Massawyrm calls BLACK SWAN an incredible work of damaged beauty
Published at: Dec. 3, 2010, 7:21 p.m. CST by merrick
Hola all. Massawyrm here.
There is no doubt in my mind that BLACK SWAN is one of the very best films of the year. It will proudly sit atop a number of best of the year lists and reap numerous critic awards and stride proudly into Oscar season with an armload of trophies. And it will have earned every single one. This is an incredible film. Dark, masochistic, sexual, and most importantly, existential. It is everything Darren Aronofsky has been trying for since he first exploded on the scene with PI, but has always fallen short of (even when the film is incredibly good); everything he does well he shows us here to have mastered. And, having assembled a perfect cast, he goes on to make his masterpiece.
The first thing that strikes you about BLACK SWAN is that there is something almost exploitive at times about the film’s sexuality; probing uncomfortable depths while still somehow elegantly straddling the line between the tasteful and the tawdry. While shots linger on panty-clad ass and follow exploring hands across taut flesh, Aronofsky always exercises enough restraint to keep the sexual energy high without actually showing you a goddamned thing. Neither of the leads in this film would be breaking new ground by bearing skin, and yet nary a nipple nor an ass cheek is to be seen anywhere in it. He makes the lurid artistic; he makes it erotic without it ever feeling like over produced softcore.
Under normal circumstances I wouldn’t bother keeping track of nudity – or mentioning it, for that matter – but what Aronofsky does here is make one of the best films about a woman protagonist in years, without ever sacrificing the femininity of his characters (as is often the case when male directors make films about women but end up writing them as men with girl parts). But then it occasionally feels like he is about to objectify them. And yet, that becomes the point. He never has to titillate you with nudity; he lets his actresses seduce you with their eyes and their (still somewhat clothed) bodies – one of the very things Natalie Portman’s Nina Sayers is aiming for herself.
Sayers is a cold, closed off, naïve little girl, trapped in the body of a 28 year old woman who is slowly running out of time on her dream. When the featured ballerina in her company needs to be replaced, Nina is the obvious choice for the role of the Swan Queen. But she lacks the passion needed for the role of her dark alternate, the Black Swan, and despite her talent finds a rival in the less skillful, but entirely uninhibited Lily (Mila Kunis.) Thus begins her exploration into herself to find her own soul.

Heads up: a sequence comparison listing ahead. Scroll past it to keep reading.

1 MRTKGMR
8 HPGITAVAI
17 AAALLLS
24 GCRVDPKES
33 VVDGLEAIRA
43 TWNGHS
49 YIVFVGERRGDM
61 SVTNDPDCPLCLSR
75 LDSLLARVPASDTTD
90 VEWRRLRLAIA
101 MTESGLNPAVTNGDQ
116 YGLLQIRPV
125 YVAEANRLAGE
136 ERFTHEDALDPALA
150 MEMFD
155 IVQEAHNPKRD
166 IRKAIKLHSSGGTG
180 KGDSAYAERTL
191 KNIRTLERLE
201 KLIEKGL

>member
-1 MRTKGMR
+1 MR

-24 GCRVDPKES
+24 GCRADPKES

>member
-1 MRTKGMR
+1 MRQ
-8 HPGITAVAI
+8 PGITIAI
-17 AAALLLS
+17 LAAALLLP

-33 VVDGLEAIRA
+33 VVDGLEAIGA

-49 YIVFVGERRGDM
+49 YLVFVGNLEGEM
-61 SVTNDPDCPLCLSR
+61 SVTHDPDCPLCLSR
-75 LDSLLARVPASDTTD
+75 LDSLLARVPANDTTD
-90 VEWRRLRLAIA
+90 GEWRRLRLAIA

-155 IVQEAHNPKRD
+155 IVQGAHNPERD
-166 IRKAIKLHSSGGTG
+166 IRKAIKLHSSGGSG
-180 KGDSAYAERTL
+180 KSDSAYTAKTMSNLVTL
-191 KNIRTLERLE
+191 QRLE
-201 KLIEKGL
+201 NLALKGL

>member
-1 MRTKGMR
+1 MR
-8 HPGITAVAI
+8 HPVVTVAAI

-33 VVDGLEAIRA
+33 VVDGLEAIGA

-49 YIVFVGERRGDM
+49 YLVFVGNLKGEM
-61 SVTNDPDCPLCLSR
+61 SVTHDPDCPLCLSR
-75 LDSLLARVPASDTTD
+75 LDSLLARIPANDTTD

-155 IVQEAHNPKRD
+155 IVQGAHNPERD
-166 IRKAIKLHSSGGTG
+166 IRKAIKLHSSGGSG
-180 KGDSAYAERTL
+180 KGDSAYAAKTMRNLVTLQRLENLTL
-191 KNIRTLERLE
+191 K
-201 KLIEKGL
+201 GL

On the surface the film is a dark, brooding sister-piece to THE WRESTLER, illustrating the slow destruction of a woman’s body for the sake of beautiful motion. But underneath its sinister exterior, Aronofsky is really grappling with something more elemental; he’s trying to expose the beating, bloody heart of the artist. BLACK SWAN isn’t so much a film about obsession, jealousy and self-destruction as it about finding the dark places inside ourselves in order to touch an unrefined piece of the universe as to bring it back and forge it into art. Nina wants desperately to be an artist, but she simply doesn’t know how to be one. Art isn’t about precision; it is about emotion. And that theme permeates even the smallest details of the film. This isn’t just about the physical breakdown of a ballerina; it is about the mental and spiritual abuse one performs on oneself being an artist.
That journey is chronicled in dramatic, pained and even bloody detail throughout every beautifully uncomfortable moment of this film.
To say that this is Natalie Portman’s greatest performance is to do it disservice. While she has shown immense promise since we first laid eyes on her at the age of 13, she’s never quite had a role so primal as to allow her to dig this deep. This is the role of a lifetime, that once in a career gift that you grab onto with both hands. Carey Mulligan and Keira Knightley stole my heart in NEVER LET ME GO, but this goes well beyond where those two were allowed to and not only proves to be the best female performance of the year, but quite possibly the very best performance, period. Portman has officially left behind her previous career and stepped gloriously into the realm of legend. Much like Nina sought for herself, Portman tapped into whatever it is that lay deep within her and brought back art – perfection. She is transcendent and elevates the film to greatness.
There is little else to say about this film except to demand that you see it immediately. It is an incredible work of damaged beauty; a soulful, deep meditation on the very essence of art and its relationship to the artist. This film will be taught in film schools ten years from now and for good reason. See it. Now.
Until next time friends,